1. Yogurt ladies: Before my time, Americans enjoyed the convenience of having their milk delivered to their doorsteps by the friendly neighborhood milk man. Then, the refrigerator became a common household appliance and the milkman died. Interestingly enough, he still exists in Korea. In the form of a curly haired, cart-toting older woman, that is. Yogurt ajummas- I'm unsure of their official title in Korean- can be found just about anywhere in Korea and are easily recognized by their light yellow uniforms and signature hats. They do make morning deliveries but they also sell individual cups of yogurt and mini bottles of ridiculously sweet drinking yogurt to passerby on the street.
What's strange about the institution of the yogurt lady is that the majority of Koreans do have refrigerators (two of them, actually) and dairy is not exactly a component of the traditional Korean diet. I'm not sure when yogurt became so popular, but for whatever reason, Koreans love it. Especially kids. Nevertheless, the yogurt ajummas satisfy the cravings of Korean yogurt lovers all over the nation on a daily basis.
2. Cell phone bling: When I first arrived in Korea back in 2009, the hot cell phone accessory was the cell phone charm. Even I fell for the cutesy, glitzy, and sometimes comical charms sold in accessory shops throughout Seoul. Since then, smart phones have basically replaced the classic flip and slider phones that everyone owned just a few years ago. Seeing as most of these newer, fancier mobile appliances lack the spot to put a charm, Koreans have had to look elsewhere to customize their phones.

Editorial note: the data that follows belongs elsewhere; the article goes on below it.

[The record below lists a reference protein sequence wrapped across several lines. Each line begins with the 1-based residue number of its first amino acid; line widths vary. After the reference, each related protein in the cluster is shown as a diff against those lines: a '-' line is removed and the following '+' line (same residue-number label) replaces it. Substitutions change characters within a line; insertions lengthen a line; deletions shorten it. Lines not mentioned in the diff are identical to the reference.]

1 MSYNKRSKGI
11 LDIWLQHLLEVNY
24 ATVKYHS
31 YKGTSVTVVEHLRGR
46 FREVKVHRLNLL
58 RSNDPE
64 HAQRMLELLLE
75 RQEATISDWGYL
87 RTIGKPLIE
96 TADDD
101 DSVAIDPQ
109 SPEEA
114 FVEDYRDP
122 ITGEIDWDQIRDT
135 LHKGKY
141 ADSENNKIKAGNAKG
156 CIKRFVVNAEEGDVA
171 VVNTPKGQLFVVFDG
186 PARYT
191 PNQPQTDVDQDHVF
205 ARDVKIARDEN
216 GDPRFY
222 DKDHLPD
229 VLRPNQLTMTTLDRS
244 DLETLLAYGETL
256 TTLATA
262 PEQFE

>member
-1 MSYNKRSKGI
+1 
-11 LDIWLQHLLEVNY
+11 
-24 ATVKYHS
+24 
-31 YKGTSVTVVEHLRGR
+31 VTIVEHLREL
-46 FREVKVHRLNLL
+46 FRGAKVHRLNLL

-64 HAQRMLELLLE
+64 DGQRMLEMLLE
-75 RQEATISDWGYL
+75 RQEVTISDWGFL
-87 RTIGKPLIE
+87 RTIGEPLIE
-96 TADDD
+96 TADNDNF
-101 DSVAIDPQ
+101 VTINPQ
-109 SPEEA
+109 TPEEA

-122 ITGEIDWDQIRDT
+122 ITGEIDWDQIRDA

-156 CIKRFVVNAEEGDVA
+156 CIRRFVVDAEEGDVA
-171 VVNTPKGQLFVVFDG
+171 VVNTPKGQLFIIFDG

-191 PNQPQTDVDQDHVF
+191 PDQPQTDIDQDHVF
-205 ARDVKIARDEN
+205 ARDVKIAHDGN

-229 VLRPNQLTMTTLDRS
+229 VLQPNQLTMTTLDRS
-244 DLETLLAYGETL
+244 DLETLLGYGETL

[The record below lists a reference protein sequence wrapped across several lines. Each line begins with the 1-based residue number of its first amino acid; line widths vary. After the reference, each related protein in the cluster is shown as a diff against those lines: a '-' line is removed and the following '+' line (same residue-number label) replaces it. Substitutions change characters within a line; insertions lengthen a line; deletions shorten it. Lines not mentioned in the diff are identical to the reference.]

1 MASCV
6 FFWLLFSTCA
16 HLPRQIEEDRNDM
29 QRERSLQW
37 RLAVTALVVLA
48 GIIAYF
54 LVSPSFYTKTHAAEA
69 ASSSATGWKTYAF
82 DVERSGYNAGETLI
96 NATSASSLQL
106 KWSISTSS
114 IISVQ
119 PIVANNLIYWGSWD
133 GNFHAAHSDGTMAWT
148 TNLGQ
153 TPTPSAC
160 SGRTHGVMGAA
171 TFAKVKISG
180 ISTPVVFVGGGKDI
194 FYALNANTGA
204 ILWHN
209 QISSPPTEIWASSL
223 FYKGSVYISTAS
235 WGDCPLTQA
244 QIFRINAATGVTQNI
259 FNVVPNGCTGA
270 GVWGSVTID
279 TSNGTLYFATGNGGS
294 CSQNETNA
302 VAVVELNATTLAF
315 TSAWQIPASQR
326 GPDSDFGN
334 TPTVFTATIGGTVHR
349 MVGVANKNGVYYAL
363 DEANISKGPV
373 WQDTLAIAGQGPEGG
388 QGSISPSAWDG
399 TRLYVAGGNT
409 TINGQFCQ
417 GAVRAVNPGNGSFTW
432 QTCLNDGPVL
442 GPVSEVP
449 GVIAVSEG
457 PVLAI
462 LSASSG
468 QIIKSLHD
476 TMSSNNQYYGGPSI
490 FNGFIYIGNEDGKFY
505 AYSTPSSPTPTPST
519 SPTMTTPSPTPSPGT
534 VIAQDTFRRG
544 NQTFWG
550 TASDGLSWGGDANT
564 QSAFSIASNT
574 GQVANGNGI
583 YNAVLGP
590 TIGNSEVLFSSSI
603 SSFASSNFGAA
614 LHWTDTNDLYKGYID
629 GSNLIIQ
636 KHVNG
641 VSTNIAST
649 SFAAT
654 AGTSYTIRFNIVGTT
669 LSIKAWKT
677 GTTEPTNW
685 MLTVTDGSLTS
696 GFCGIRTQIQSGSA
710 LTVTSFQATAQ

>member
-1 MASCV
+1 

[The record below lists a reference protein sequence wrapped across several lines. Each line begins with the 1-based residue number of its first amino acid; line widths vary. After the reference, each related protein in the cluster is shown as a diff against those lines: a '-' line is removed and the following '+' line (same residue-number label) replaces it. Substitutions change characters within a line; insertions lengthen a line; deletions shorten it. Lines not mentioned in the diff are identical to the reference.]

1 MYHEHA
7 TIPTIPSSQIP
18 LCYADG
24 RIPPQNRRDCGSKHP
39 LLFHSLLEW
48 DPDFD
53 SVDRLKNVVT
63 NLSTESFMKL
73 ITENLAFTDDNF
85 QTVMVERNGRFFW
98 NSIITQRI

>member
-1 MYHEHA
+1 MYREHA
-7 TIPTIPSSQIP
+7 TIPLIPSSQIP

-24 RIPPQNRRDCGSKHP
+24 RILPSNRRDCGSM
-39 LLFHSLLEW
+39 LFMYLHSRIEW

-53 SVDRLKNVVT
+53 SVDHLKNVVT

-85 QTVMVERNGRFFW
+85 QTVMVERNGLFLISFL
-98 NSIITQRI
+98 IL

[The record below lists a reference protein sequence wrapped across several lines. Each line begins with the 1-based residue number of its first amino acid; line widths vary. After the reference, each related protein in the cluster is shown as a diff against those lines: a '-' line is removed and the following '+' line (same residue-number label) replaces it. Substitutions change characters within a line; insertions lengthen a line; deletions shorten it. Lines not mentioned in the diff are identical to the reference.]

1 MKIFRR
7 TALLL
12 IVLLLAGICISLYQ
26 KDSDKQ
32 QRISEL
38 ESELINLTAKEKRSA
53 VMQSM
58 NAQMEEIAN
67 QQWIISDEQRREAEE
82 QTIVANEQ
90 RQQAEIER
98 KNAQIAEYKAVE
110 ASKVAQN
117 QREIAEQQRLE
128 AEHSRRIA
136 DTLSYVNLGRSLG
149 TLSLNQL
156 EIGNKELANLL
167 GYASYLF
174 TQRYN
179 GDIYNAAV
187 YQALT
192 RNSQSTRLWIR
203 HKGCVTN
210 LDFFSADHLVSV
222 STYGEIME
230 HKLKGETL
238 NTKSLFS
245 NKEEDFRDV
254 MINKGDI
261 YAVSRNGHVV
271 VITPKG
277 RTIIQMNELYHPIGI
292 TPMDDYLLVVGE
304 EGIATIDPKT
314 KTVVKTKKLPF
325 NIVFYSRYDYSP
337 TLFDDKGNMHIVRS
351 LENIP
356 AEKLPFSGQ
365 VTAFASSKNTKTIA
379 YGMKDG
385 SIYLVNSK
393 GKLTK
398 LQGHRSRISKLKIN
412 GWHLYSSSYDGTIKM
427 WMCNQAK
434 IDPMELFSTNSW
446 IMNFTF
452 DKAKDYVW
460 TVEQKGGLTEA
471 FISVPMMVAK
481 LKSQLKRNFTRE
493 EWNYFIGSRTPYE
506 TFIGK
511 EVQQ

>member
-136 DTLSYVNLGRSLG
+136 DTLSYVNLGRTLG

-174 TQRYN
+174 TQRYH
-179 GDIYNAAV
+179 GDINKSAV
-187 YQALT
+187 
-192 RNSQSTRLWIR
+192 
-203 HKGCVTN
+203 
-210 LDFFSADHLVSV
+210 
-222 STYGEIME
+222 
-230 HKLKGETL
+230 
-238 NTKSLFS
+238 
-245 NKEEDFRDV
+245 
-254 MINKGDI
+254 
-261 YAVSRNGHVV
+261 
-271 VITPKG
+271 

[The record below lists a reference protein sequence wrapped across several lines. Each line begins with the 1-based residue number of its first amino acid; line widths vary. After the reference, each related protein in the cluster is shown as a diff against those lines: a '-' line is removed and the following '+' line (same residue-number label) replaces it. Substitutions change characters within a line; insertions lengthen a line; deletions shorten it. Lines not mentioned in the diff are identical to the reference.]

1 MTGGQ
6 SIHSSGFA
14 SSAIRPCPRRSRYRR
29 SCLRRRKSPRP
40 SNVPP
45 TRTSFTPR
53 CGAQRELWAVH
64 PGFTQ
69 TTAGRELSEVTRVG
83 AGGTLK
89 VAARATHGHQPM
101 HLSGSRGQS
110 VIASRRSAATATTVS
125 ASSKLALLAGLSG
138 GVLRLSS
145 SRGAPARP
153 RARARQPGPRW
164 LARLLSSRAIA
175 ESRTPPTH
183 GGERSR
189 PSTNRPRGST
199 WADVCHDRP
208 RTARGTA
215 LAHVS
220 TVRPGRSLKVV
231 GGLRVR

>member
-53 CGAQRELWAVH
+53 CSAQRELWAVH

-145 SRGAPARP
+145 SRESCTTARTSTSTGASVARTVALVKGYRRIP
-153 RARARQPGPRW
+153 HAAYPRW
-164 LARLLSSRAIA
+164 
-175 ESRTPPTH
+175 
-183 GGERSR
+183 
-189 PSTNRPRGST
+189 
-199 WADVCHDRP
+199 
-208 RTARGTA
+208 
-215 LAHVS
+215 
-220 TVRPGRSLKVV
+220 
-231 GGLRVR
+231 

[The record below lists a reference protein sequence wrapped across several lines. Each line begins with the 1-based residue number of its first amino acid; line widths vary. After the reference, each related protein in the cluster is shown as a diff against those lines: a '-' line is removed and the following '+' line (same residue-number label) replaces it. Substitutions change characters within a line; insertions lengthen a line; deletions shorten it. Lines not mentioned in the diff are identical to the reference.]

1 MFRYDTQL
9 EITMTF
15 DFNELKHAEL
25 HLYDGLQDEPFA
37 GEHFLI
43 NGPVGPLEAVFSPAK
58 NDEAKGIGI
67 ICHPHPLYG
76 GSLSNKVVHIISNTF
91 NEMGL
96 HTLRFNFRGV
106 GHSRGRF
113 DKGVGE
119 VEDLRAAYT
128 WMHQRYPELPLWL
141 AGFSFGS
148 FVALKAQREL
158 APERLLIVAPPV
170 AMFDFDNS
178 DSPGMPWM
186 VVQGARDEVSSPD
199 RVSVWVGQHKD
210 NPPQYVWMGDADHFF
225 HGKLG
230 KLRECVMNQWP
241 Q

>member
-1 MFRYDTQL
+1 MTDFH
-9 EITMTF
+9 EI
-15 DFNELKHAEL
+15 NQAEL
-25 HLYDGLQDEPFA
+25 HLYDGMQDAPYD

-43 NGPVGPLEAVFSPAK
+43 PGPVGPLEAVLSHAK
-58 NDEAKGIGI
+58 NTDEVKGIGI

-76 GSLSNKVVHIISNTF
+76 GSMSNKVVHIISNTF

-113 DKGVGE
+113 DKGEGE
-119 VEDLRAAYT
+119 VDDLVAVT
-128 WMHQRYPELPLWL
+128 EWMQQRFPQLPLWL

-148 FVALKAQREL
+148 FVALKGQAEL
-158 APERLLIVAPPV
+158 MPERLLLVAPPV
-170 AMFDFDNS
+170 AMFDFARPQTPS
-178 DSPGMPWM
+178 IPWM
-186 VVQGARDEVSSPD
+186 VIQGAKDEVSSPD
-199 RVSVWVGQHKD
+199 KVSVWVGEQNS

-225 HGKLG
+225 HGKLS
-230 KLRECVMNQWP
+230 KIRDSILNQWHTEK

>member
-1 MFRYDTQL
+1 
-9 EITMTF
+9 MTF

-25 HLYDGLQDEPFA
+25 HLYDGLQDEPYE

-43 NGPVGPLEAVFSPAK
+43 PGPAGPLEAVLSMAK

Enter cell phone cases. "What's not-so-normal about that?" you ask. In Korea, cell phone cases warrant their own fashion week. From ears that stick out to furry cotton ball tails and quarter-sized rhinestones to obnoxiously bright colors, Korean phone cases make a statement.
3. Get outta my bubble!: America is a big country as far as land area is concerned. There, we have the space to move around freely and expect each other to stay within his or her own personal bubble. Korea, on the other hand, is about the same size as Indiana and has about ten times the amount of people. So, in Korea, particularly in the bigger cities like Seoul, there is simply no room for a bubble. This has been probably the most difficult norm to adjust to while living here and I still find myself frustrated being bumped into or stepped on all the time without being acknowledged.
Public transportation is an area where this aspect of the culture is magnified. In addition to being cramped, the placement of people on the subways is a bit strange to me. In America, if we are not seated on buses or subways, we hold on and face sideways, whereas, in Korea, passengers stand facing those seated. Although I don't notice it anymore, it felt extremely awkward at first to have someone stand in front of me so closely face to... crotch.
Movie theater concessions are also a bit different than in the West. First of all, they are extremely cheaper and are often sold in sets. For about $8, you can get two drinks and a large popcorn (butter, caramel, or onion flavored), which is a steal if you ask me. In addition, movie goers can also purchase beer, choco pies (a popular snack amongst kids) and... wait for it... bags of peanut buttered dried squid. Yes, it sounds repulsive, but don't knock it until you try it.
Do you have milkmen in your country? How does personal space affect those where you come from? What do you eat when you go to the movies in your hometown? Please share your own cultural norms in the comments box below.
Be sure to check out Part 1, Part 2, and Part 3 of Not-So-Normal-Norms to learn even more about Korean cultural norms.